How masculinity, media and body image are all connected

Submitted by Dana Rademacher

Everyone knows that today’s endless influx of media images negatively affects girls’ self-esteem and body image. Constantly seeing unobtainable body shapes in advertisements. Not so subtle nods that women should change their bodies to be “perfect”, whatever that is. What is lesser talked about though is how the media industry is also failing our boys and feeding toxic messages to them too. This is what spawned Jennifer Siebel Newsom (creator of the acclaimed Miss Representation) to uncover American masculinity in her new film The Mask You Live In.

A couple of weeks ago, I saw this film at a pre-screening at the University of Minnesota. I highly enjoyed the documentary and after watching it, it really got me thinking about male targeted media and the common themes boys are receiving in today’s culture. All too often, boys are told to “man up”, to not show emotions, to be extreme athletes. I thought about my nephew who is just four years old, who is the sweetest, sensitive, most loving kid and I don’t want him to be made fun of or change these qualities within himself because of the standards shown by the media on a daily basis.

I actually started paying attention to how ads and media portray men, and I saw some of the shocking themes the film points out. Like, how lead protagonists in hit shows like Breaking Bad and countless others resort to violence and their physical power to get what they want and how male deodorant and clothing ads almost always show men with Greek God-like physiques. This is what boys see day in and day out and it is no shocker this can lead them to have a distorted view of masculinity and body image.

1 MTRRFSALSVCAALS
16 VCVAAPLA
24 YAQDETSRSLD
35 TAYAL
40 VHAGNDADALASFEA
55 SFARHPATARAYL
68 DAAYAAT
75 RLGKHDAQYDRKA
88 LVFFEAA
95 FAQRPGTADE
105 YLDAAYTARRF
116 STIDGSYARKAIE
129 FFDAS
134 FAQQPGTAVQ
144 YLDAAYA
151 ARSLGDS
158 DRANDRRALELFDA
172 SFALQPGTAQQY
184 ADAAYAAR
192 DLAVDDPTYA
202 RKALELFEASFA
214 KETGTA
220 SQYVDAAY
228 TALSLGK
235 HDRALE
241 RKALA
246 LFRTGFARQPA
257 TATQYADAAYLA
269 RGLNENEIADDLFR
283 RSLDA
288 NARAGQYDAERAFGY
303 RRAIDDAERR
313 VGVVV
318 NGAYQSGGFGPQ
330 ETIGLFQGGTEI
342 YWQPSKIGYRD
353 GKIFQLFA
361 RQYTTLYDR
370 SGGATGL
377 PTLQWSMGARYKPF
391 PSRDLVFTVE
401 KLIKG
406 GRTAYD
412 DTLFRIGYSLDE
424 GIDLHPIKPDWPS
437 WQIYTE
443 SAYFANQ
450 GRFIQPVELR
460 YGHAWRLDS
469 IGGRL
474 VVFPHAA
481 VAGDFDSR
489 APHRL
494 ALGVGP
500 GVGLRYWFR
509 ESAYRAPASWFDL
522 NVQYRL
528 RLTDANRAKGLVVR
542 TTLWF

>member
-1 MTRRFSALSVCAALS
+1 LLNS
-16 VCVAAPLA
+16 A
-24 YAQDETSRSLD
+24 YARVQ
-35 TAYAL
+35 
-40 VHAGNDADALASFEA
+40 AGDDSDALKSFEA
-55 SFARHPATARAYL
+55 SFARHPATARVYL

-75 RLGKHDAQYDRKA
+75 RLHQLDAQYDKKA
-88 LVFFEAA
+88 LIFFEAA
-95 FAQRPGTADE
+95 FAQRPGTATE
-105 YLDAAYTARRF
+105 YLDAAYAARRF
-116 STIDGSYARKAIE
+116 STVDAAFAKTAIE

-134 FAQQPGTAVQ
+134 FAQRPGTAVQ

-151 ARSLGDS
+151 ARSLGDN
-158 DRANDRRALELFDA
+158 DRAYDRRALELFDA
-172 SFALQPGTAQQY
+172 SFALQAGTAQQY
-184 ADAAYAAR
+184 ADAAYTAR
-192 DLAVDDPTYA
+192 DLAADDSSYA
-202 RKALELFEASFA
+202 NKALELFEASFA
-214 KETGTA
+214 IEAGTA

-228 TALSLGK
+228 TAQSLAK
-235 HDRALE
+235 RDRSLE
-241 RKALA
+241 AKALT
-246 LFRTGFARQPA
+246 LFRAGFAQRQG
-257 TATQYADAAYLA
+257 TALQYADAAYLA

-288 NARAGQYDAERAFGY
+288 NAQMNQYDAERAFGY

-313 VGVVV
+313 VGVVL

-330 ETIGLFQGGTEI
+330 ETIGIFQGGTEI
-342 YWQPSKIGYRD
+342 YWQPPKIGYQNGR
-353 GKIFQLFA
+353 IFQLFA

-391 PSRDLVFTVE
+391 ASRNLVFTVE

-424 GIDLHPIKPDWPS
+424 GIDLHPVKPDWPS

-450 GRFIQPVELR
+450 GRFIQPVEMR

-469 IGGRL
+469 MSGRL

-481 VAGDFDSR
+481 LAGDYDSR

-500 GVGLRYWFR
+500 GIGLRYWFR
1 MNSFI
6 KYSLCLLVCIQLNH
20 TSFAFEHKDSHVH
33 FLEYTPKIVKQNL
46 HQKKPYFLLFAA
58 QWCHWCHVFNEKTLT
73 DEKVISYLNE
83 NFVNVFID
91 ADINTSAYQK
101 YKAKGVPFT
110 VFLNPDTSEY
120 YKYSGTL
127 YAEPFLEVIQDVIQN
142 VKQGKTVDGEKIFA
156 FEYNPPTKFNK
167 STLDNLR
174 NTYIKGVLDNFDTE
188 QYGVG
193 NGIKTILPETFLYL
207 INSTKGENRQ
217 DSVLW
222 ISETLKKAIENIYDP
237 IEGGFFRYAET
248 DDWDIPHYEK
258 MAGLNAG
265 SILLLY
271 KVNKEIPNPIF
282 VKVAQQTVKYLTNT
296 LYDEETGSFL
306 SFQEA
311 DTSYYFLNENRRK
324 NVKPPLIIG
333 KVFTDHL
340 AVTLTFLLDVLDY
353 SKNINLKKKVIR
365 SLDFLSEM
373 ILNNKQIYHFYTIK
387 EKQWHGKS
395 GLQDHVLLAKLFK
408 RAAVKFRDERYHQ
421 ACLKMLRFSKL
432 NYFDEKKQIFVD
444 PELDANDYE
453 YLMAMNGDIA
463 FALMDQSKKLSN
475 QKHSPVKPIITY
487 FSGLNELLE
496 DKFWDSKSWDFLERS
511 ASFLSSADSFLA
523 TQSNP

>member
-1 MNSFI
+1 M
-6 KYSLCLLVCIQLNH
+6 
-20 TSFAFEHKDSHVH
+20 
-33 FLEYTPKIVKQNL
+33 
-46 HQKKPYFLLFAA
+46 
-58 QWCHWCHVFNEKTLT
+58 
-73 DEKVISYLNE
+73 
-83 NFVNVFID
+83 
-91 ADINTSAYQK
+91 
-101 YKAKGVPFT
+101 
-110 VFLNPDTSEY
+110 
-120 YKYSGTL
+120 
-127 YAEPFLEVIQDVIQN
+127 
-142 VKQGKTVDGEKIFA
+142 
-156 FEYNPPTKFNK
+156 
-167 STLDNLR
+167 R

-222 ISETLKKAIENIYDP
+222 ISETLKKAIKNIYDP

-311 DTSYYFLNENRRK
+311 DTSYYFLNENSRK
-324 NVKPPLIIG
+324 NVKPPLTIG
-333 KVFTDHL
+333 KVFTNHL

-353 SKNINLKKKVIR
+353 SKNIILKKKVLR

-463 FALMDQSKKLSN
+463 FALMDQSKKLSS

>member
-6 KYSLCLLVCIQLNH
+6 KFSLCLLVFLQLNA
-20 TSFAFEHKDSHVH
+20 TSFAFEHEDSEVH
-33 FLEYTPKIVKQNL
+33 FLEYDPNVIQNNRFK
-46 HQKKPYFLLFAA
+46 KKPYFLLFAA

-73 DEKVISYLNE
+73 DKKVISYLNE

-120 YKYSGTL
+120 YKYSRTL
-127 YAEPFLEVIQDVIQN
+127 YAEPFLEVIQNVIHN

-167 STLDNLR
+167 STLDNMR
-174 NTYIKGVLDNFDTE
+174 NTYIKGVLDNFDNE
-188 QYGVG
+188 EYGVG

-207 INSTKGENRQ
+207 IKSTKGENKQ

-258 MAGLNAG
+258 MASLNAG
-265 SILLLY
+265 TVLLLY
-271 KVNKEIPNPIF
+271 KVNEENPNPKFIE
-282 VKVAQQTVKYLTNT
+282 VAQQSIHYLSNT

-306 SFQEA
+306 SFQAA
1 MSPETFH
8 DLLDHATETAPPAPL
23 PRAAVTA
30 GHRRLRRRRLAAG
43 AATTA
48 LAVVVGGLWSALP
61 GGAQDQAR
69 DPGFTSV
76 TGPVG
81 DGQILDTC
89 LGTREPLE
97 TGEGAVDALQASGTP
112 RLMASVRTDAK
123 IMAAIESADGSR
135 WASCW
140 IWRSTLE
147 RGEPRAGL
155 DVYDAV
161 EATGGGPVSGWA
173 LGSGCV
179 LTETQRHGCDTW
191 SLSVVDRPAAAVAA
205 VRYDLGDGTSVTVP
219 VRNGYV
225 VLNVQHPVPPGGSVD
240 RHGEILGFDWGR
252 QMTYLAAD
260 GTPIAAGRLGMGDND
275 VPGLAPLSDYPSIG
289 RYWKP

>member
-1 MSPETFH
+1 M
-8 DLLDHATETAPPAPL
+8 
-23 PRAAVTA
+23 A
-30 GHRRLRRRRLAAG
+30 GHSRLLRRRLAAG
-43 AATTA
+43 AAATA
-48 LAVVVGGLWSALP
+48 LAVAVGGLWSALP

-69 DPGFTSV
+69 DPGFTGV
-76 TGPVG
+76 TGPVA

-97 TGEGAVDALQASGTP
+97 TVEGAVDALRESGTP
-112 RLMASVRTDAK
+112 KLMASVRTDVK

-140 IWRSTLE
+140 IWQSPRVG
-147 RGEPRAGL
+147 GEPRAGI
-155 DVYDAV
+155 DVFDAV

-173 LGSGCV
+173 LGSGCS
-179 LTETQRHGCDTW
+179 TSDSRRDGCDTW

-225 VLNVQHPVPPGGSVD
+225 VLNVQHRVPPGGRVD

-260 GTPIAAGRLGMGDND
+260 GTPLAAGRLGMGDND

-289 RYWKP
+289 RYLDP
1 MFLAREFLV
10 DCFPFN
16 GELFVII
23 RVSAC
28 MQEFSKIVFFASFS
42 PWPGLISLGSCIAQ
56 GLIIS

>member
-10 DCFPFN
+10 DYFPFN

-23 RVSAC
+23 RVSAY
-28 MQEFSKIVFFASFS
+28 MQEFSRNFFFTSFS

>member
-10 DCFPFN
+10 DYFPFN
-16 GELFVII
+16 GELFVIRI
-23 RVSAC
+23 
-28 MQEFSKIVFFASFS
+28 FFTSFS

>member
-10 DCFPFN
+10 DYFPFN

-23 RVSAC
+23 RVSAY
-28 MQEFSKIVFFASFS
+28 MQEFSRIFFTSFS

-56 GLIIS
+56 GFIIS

It is estimated that about 1 in 33 adult males struggle with an eating disorder, which is a much higher statistic than most people would realize. The way in which masculinity is displayed in our media is definitely not helping this statistic and we need to realize as a culture how detrimental certain messaging can be for people’s body image, including males. But together we can educate our boys and show them they do not need to bulk up, be in “perfect shape” or have muscles in order to be masculine; you are perfect how you are and that message could go a long way.

For more information on males, eating disorders, and body image, check out this blog & video from The Emily Program.

For more information on The Mask You Live In, visit www.therepresentationproject.org/ films/the-mask-you-live-in.

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